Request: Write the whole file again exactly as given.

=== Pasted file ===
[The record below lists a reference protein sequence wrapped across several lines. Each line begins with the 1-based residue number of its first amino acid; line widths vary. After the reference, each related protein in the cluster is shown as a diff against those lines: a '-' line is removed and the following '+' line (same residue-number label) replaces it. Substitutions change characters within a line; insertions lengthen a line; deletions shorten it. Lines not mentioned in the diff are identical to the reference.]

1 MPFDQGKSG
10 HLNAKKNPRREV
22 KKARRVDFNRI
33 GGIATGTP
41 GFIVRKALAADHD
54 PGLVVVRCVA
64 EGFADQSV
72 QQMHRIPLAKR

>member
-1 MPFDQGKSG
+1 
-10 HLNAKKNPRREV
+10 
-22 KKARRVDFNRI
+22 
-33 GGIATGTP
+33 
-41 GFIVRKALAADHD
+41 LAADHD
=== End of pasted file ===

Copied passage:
[The record below lists a reference protein sequence wrapped across several lines. Each line begins with the 1-based residue number of its first amino acid; line widths vary. After the reference, each related protein in the cluster is shown as a diff against those lines: a '-' line is removed and the following '+' line (same residue-number label) replaces it. Substitutions change characters within a line; insertions lengthen a line; deletions shorten it. Lines not mentioned in the diff are identical to the reference.]

1 MPFDQGKSG
10 HLNAKKNPRREV
22 KKARRVDFNRI
33 GGIATGTP
41 GFIVRKALAADHD
54 PGLVVVRCVA
64 EGFADQSV
72 QQMHRIPLAKR

>member
-1 MPFDQGKSG
+1 
-10 HLNAKKNPRREV
+10 
-22 KKARRVDFNRI
+22 
-33 GGIATGTP
+33 
-41 GFIVRKALAADHD
+41 LAADHD